have filled unknown graves, far from home and kindred, with no kind
friends to drop a tear or plant a sprig over their unmarked
graves..." Pioneer Days in California, John Carr (1891)
Legislative Counsel Opinion
re: lease of public county cemetery to private
This site is not intended to assist you in your genealogy searches. Please use the links listed below.
a saw mill for Capt. John Sutter in the "Culloma Valley" in
January of 1848, James Wilson Marshall stumbled upon a small piece of
yellow metal that glinted up at him from the bottom of the saw mills'
tailrace. From that day California was never the same as the great
Gold Rush thrust upon this land thousands of people from around the world
who came hopeful to seek a fortune to take home with them.
SOME did return home the
better for their ventures. Most did not. They returned home
after a disheartening experience that left them demoralized and
humiliated. Even they, however, were the fortunate ones.
of those who came in the
first five years died within six months of arriving in the new
state. The estimated migration is said to have been anywhere from
100,000 to 120,000 during that period, so that our 20% who died in those
five years is a substantial number.
matters were the contagious
disease epidemics that occurred between the years 1850 and 1853.
Cholera struck swiftly and unsparingly in the Fall of 1850. The
first case was diagnosed in Sacramento City on October 19. By the
end of December 1850, over 826 people in the city had died from the
ravages of this disease, while thousands more fled Sacramento for the
countryside. They unwittingly carried the disease with them,
and infected others at the places to which they fled.
Small Pox was the next illness to
befall the new populace, also stealing the lives from the men in
the mining camps and elsewhere. Cholera struck again in the summer
of 1852, and was followed shortly thereafter by yet another Small Pox
epidemic in January and February of 1853. It is doubtful the true number
of dead were ever counted or will ever be known.
MANY of the people who
managed to survive after arriving, and neither became wealthy to return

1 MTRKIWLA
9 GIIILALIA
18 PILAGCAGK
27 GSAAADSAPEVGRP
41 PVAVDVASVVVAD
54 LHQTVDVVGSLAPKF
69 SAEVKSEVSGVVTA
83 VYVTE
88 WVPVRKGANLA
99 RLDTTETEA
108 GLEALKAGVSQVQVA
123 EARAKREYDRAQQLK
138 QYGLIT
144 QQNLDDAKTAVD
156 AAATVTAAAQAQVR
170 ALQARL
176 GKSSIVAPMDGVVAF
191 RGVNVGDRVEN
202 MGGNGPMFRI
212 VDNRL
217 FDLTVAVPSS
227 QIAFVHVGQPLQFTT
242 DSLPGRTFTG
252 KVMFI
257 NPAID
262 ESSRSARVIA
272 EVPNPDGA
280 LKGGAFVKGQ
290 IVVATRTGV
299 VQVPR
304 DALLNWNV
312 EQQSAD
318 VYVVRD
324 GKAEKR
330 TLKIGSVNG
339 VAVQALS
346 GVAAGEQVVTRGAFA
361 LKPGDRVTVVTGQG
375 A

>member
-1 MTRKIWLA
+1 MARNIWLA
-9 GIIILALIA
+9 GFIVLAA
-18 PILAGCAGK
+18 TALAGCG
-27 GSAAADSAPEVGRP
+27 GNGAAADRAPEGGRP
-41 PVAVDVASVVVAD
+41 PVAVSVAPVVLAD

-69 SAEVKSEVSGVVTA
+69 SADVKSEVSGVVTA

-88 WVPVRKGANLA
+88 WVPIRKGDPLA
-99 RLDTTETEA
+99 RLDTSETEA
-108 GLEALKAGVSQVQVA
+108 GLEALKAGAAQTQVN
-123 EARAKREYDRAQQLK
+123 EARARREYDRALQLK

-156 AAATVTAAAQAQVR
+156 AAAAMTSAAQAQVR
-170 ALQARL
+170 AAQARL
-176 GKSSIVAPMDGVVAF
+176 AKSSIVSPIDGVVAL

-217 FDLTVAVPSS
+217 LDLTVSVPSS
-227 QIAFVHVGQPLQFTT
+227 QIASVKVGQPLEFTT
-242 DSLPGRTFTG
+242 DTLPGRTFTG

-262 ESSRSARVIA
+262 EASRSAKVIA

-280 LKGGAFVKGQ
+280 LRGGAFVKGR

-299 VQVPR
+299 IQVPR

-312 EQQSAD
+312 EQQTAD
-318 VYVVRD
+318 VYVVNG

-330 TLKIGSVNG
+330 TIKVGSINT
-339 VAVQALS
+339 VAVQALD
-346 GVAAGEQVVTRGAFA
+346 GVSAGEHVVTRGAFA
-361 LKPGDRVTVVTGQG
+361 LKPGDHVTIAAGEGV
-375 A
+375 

home nor lived to make California their new residence, met their end and
fates in mining camps and towns that are today just a memory on the
written pages of history.
THE LAST HOMES of these unfortunate people -
the historic cemeteries that dot the countryside where those towns and
camps once existed - are the focus of the efforts of cemetery
preservationists throughout California.
join us in this effort to save these valuable historic and cultural
resources for future California generations to come.
El Dorado County
Saving Graves is designed to help disseminate information about
the condition of the over 200 cemeteries in this county of Gold
Discovery. The information posted on this site will direct you to
other sites with information to help you in your preservation
efforts. We hope you will share your concerns or experiences with us
so that others may learn from them.
My name is Sue (nee Herrick)
Silver, the County Coordinator of the El Dorado
County Saving Graves web site. My family came to California from
Wisconsin in 1850, settling near Drytown, El Dorado County (now in Amador
County.) My great-great grandfather, Lanson Dexter Herrick,
lies in an unmarked grave in either the Plymouth City or Forest Home
me your cemeteries, and I will tell you what kind of people you
Saving Graves is dedicated to providing leadership, education and advocacy in preserving and restoring endangered and forgotten cemeteries worldwide."
the Golden State